Time
8 hours 33 minutes
Difficulty
Beginner
CEU/CPE
9

Video Transcription

00:05
Android applications security.
00:07
So Android platform building blocks the android manifest dot xml This is the file that says,
00:15
um how does the application? What are the application components? What permissions are needed for each app?
00:22
This is when you install a nap. This is where the
00:25
you need this permission. This permission, This permission in this permission That's the android manifest on XML is what has that information.
00:33
As a user, you're probably never interact with any of these files. This is just how Google is protecting these applications.
00:41
Then activities. This is platform code for user focused tasks such as displaying the app user interface, inputting information into the
00:52
application, et cetera, et cetera. Whatever the application
00:56
is doing, whatever function at features, the user has to do to the app.
01:00
The activities block is what controls that
01:06
service is. This is the code that runs in the background.
01:08
This enables the process is to remain active after the you eyes closed. So even though android can multitask,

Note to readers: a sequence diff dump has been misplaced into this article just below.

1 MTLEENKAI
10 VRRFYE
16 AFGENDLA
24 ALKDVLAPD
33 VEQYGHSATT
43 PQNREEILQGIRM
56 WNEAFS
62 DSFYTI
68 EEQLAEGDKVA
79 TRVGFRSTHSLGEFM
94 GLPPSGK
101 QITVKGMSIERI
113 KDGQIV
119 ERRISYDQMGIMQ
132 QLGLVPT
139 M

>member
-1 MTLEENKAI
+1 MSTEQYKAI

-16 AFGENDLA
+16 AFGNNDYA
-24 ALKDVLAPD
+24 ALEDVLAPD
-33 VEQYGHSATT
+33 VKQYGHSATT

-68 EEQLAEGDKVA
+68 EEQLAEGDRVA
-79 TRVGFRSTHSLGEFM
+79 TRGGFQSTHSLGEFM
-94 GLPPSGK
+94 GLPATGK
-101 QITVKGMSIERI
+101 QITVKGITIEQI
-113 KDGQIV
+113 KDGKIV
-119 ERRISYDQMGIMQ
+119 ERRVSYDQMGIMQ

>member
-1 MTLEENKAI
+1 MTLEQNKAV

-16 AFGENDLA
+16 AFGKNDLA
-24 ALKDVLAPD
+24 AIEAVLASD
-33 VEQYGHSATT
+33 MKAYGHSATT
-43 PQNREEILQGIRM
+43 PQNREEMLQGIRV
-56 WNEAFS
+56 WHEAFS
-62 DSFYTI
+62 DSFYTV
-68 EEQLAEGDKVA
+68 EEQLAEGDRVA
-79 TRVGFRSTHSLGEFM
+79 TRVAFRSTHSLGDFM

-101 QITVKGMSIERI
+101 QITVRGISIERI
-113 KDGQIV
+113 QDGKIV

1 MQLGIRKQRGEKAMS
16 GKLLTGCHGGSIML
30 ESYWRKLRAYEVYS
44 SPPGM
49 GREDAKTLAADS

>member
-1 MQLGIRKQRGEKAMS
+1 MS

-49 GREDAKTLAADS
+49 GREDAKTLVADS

01:18
it's not necessarily keeping the program running all the time. It has a memory snapshot of the programs that when you go back to the program, it comes back up automatically without having to re read data from the program itself.
01:32
Service is what allows it to do that
01:34
broadcast receiver, an object used by the APS to receive inner process communication or I P. C from Android or other running laps.
01:44
So the example here, If I get a low battery signal,
01:48
the APP will do this. If I lose GPS, the APP will do this. If I get a WiFi connection, the APP will do this. It changes the apse behavior based on changes to the
02:02
device, whether battery power or whatever.
02:07
APS only have access to specific system resources.
02:12
The following resource is heir protected by the OS, and they do require explicit permission. Camera GPS, Bluetooth telephone
02:21
SMS network. There's others, too.
02:24
So
02:25
if so, such as your location, do you want it to be ableto use GPS location